One of the most popular approaches is to seek tenders that satisfy listed performance or capability criteria and achieve the lowest price while demonstrating high performance. Quite a tension!
In the UK the desire is to fine the Most Economically Advantageous Tender ("MEAT") where price and performance criteria are melded in the hope of representing a meaningful measure of overall benefit to the principal.
As in other places, the performance criteria are usually given some type of qualitative or impressionistic but hardly objective, repeatable or reliably reproducible score. The various criteria are then 'weighted' by an equally subjective and probably unreliable method. The 'dartboard approach' to tender evaluation.
The prices are 'normalised', removing information, and the result is multiplied by the weighted performance score and it is imagined that knowledge is produced!
Patrice Fabien has written on this topic with some insight into its limitations.
I'd like to propose a better way than the hit or miss that is common.
The performance criteria need to be characterised by sub-criteria so that the evaluation can be objective, with scores given on the basis of countable items. For example, running from:
0 = meets no sub-criterion up to
5 = meets all major and minor sub-criteria.
The weighting is best achieved using a system such as pair-wise analysis, as explained in the MITRE STEP methodology, and precisely in the evaluation system.
In my view, this produces a reliable and reasonably objective performance or capability score for the project performance.
This score is then subjected to a threshold for progression to the price evaluation.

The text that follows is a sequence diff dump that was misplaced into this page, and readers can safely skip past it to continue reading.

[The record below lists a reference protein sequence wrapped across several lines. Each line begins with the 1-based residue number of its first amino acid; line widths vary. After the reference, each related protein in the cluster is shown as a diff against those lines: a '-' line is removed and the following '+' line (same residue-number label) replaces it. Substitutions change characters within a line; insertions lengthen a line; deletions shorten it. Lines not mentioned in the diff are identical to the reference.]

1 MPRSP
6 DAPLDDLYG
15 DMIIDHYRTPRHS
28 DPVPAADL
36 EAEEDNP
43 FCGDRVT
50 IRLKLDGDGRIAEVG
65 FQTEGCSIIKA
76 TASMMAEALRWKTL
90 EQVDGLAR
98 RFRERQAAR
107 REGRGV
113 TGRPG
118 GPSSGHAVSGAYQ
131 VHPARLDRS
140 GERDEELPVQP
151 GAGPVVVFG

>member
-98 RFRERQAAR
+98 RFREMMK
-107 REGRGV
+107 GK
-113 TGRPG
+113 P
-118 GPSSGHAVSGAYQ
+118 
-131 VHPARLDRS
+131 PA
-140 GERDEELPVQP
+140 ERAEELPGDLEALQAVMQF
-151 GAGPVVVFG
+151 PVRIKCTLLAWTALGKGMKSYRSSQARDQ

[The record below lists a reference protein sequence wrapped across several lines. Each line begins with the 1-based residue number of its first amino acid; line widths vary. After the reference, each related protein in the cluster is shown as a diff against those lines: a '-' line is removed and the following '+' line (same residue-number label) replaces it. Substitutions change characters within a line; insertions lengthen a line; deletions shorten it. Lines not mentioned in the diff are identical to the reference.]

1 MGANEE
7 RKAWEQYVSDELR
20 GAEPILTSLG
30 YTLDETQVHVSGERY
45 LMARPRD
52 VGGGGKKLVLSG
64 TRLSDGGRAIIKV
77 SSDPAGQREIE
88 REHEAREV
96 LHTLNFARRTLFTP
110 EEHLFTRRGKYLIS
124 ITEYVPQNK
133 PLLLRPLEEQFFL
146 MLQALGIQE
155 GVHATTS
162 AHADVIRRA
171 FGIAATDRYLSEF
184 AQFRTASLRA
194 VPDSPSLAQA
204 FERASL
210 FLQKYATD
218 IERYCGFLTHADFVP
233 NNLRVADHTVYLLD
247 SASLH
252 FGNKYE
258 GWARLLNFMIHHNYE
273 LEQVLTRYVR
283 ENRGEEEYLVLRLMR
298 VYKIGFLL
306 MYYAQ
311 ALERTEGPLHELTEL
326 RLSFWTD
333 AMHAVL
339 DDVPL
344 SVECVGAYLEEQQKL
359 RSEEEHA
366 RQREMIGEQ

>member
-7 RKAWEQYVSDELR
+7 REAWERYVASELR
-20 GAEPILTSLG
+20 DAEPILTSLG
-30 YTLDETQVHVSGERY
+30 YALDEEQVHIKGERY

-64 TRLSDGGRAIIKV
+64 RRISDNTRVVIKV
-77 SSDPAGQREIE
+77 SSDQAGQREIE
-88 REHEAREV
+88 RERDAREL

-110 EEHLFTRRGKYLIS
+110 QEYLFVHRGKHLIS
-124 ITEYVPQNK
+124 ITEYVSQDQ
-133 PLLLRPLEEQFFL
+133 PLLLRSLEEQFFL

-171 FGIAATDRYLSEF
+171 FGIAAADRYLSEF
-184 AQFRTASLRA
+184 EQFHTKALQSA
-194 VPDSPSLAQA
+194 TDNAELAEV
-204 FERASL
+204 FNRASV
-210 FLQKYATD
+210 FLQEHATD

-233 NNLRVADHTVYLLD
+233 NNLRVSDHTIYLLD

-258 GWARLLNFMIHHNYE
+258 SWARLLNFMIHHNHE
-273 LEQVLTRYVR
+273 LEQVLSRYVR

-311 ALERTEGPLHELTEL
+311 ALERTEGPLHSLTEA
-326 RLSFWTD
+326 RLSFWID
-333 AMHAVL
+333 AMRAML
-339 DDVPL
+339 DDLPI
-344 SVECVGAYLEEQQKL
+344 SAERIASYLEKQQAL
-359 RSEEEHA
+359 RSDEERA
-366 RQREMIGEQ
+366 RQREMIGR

The threshold might be set as an absolute minimum acceptable score, or minima that must be achieved on a number of criteria. Thus a low score on identified criteria will eliminate the tender from further consideration. After all, there is no point considering an offer that fails to deliver, no matter what the cost!
The next step is the price comparison.
Only those scores that meet or exceed the threshold should be considered at this point. If there is a large field over the threshold, a 'countback' through the scores might be used on a criteria basis (tenders with lower scores on critical criteria eliminated or only the highest 'n' scores considered.
Rather than mathematically normalise the prices (which destroys important information) to produce a 'score' then multiply this and the performance score, it is preferable to proportion scores against the lowest 'above the threshold' price.
This proportions the price by performance, in effect, pricing the performance.
The result looks like this: